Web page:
MENTAL WELL-BEING OF A CHILD
Keep a check on what your child is eating
This survey was commissioned by the Public Health department of Norfolk County Council and the Norfolk Safeguarding Children Board. It was open to all Norfolk schools during October 2017.
Children involved in the study self-reported their dietary choices and took part in age-appropriate tests of mental well-being that covered cheerfulness, relaxation, and having good interpersonal relationships.
Welch said, “In terms of nutrition, we found that only around a quarter of secondary-school children and 28 per cent of primary-school children reported eating the recommended five-a-day fruits and vegetables. And just under one in ten children were not eating any fruits or vegetables.”
“More than one in five secondary school children and one in 10 primary children didn’t eat breakfast. And more than one in 10 secondary school children didn’t eat lunch,” Welch noted.
The team looked at the association between nutritional factors and mental wellbeing and took into account other factors that might have an impact – such as adverse childhood experiences and home situations.
Dr Richard Hayhoe, also from UEA’s Norwich Medical School, said, “We found that eating well was associated with better mental wellbeing in children. And that among secondary school children in particular, there was a really strong link between eating a nutritious diet, packed with fruit and vegetables, and having better mental wellbeing.”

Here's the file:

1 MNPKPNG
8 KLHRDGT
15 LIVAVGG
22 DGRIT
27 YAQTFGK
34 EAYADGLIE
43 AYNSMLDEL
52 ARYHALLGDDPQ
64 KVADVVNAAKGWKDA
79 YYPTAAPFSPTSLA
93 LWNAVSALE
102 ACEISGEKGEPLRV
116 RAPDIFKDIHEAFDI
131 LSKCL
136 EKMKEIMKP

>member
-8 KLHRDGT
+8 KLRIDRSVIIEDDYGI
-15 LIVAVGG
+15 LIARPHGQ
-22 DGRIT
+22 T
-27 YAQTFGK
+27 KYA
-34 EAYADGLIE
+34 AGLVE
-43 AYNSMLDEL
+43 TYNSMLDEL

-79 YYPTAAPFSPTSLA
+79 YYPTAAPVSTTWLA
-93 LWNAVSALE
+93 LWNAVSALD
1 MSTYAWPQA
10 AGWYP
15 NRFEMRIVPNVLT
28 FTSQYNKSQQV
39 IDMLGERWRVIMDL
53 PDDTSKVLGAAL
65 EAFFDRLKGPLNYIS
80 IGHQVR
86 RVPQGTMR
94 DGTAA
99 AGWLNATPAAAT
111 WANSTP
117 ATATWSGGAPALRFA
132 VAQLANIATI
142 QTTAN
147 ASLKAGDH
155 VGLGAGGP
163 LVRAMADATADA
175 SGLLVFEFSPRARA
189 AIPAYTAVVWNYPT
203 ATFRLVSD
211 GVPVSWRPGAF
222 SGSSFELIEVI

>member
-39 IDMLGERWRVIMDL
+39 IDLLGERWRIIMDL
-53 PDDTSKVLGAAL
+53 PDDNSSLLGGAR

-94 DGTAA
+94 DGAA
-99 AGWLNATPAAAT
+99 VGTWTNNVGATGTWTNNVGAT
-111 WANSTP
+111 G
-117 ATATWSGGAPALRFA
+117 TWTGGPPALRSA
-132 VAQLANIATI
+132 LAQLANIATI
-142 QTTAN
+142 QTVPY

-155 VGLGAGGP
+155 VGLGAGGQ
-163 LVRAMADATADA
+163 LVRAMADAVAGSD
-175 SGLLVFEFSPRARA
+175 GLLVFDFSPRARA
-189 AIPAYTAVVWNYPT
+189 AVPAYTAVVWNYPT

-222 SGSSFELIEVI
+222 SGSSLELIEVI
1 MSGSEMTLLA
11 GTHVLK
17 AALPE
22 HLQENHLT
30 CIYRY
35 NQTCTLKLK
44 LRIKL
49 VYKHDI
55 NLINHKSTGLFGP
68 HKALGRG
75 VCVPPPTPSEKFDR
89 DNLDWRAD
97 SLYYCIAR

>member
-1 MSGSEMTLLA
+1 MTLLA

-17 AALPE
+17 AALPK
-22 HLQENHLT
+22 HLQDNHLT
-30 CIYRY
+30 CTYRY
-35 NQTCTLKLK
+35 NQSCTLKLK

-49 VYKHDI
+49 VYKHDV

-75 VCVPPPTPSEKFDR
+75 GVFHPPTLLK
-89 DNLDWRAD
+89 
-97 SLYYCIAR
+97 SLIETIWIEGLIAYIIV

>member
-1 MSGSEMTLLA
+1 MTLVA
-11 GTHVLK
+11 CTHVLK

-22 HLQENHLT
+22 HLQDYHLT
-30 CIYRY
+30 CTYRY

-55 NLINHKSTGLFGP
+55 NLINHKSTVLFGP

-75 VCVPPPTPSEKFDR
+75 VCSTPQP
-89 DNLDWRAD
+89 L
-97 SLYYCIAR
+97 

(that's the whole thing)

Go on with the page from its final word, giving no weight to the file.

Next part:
“We also found that the types of breakfast and lunch eaten by both primary and secondary school pupils were also significantly associated with wellbeing,” Dr Hayhoe added.
“Children who ate a traditional breakfast experienced better wellbeing than those who only had a snack or drink. But secondary school children who drank energy drinks for breakfast had particularly low mental well-being scores, even lower than for those children consuming no breakfast at all,” Dr Hayhoe explained.
“According to our data, in a class of 30 secondary school pupils, around 21 will have consumed a conventional-type breakfast, and at least four will have had nothing to eat or drink before starting classes in the morning. Similarly, at least three pupils will go into afternoon classes without eating any lunch. This is of concern, and likely to affect not only academic performance at school but also physical growth and development,” Dr Hayhoe noted.
“Another interesting thing that we found was that nutrition had as much or more of an impact on wellbeing as factors such as witnessing regular arguing or violence at home,” Dr Hayhoe further stated.
Welch said, “As a potentially modifiable factor at an individual and societal level, nutrition represents an important public health target for strategies to address childhood mental wellbeing.”
“Public health strategies and school policies should be developed to ensure that good quality nutrition is available to all children both before and during school in order to optimise mental wellbeing and empower children to fulfil their full potential,” Welch concluded.